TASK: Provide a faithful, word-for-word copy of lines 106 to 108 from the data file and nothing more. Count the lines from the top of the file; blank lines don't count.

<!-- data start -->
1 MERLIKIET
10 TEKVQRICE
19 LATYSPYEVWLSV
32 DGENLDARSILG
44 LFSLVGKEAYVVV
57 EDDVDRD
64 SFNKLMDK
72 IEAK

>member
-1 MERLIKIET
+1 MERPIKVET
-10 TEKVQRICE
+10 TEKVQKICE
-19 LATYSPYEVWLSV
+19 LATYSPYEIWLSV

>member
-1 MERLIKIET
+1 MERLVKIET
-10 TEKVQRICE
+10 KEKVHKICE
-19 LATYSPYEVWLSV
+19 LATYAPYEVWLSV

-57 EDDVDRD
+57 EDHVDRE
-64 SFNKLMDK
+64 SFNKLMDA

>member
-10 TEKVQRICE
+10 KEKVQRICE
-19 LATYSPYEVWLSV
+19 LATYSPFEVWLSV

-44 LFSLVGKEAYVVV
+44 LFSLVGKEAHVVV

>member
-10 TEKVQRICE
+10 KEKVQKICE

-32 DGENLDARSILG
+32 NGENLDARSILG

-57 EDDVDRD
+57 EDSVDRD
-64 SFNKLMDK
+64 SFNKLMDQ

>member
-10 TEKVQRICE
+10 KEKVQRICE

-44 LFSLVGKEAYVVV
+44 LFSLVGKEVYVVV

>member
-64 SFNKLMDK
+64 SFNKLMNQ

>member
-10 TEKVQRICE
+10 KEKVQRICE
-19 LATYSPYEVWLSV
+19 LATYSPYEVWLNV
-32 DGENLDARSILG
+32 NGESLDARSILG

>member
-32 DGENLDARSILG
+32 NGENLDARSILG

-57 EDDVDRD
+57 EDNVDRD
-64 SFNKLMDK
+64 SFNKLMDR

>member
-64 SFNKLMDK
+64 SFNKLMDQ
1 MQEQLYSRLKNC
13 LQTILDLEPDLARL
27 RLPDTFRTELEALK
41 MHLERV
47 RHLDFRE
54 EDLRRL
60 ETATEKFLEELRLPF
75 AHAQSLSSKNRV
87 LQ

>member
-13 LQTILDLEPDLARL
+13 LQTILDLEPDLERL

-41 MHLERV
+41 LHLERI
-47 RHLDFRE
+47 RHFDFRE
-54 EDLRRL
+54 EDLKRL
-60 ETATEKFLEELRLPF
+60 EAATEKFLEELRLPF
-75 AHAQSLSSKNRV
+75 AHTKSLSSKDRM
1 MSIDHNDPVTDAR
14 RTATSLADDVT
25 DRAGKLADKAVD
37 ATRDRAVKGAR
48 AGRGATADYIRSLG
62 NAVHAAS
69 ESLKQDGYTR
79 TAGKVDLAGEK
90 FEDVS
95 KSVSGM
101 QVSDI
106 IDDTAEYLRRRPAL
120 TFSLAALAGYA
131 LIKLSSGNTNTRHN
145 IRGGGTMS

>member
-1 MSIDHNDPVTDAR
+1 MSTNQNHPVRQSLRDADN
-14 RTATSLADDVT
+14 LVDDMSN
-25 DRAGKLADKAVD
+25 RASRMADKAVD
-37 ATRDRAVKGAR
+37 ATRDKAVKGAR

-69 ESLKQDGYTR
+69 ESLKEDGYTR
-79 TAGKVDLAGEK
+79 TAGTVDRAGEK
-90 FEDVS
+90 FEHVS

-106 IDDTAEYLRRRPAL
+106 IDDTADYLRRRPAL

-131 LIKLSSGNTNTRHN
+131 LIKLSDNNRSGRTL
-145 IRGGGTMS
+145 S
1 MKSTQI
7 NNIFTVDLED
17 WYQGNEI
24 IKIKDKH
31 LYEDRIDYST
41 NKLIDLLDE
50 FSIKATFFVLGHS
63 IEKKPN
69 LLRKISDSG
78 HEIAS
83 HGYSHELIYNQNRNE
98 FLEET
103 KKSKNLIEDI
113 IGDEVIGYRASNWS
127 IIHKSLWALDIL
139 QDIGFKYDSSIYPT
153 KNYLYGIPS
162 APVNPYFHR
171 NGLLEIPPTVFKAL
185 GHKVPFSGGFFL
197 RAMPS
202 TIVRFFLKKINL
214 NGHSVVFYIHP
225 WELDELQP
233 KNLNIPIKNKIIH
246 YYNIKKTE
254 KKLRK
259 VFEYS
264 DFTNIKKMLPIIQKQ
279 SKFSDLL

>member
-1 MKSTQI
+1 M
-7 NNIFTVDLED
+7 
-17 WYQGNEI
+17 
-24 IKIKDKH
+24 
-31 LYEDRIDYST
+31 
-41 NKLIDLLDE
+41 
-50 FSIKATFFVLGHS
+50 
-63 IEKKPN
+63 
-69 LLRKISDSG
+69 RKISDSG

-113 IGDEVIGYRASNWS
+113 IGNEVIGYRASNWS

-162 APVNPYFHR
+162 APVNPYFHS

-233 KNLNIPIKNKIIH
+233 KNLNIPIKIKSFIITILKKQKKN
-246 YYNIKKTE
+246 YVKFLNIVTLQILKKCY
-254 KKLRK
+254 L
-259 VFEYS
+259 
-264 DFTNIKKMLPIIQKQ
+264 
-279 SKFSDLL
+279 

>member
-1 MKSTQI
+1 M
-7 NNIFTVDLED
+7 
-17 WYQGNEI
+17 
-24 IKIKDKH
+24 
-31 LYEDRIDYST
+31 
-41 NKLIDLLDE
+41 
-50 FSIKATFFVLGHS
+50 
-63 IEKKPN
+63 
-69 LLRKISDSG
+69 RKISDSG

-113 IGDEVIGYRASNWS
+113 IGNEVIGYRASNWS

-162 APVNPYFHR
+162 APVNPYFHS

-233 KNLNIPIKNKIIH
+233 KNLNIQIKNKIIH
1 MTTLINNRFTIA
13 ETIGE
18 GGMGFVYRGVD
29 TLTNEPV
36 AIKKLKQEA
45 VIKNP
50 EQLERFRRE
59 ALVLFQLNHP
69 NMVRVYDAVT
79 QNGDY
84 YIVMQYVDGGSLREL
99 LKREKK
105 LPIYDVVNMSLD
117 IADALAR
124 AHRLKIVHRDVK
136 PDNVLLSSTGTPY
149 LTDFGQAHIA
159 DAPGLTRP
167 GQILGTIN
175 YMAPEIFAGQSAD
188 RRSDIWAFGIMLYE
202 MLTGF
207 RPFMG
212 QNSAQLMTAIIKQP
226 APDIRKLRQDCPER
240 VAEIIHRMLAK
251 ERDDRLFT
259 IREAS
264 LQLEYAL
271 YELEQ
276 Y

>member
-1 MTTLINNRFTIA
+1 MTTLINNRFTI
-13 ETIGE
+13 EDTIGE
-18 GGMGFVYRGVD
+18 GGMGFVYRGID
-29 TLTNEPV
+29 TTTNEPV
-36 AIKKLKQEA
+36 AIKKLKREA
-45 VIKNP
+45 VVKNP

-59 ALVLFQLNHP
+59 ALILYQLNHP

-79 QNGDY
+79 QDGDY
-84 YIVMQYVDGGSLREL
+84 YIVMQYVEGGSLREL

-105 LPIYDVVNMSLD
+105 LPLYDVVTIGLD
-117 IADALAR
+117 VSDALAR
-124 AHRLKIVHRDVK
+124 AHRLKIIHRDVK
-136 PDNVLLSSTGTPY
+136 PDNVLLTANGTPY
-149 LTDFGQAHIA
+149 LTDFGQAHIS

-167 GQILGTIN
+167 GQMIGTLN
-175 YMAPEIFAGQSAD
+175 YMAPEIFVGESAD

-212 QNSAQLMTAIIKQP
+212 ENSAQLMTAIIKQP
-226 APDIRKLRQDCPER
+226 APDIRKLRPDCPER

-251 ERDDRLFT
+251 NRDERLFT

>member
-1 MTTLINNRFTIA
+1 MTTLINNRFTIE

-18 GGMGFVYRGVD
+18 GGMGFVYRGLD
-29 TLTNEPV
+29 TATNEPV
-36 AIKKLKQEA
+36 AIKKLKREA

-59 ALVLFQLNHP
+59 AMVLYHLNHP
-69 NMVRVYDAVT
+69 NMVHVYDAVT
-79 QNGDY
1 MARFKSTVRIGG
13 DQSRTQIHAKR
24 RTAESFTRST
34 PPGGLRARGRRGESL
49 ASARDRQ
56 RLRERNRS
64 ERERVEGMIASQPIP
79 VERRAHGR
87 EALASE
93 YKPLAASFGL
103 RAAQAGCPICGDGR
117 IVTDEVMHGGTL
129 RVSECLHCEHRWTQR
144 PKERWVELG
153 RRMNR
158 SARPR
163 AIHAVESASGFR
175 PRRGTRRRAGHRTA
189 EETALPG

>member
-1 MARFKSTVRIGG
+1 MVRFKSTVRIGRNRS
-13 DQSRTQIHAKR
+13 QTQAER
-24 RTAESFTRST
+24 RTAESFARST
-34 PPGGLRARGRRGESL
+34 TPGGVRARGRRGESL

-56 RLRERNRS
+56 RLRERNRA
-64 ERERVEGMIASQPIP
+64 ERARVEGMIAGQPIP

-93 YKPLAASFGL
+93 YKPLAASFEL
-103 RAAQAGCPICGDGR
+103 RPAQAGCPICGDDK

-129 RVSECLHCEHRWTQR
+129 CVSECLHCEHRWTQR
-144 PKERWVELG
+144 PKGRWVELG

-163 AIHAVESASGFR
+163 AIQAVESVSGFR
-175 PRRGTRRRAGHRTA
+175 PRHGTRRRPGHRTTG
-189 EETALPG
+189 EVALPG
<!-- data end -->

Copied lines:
-1 MSIDHNDPVTDAR
+1 MSTNQNHPVRQSLRDADN
-14 RTATSLADDVT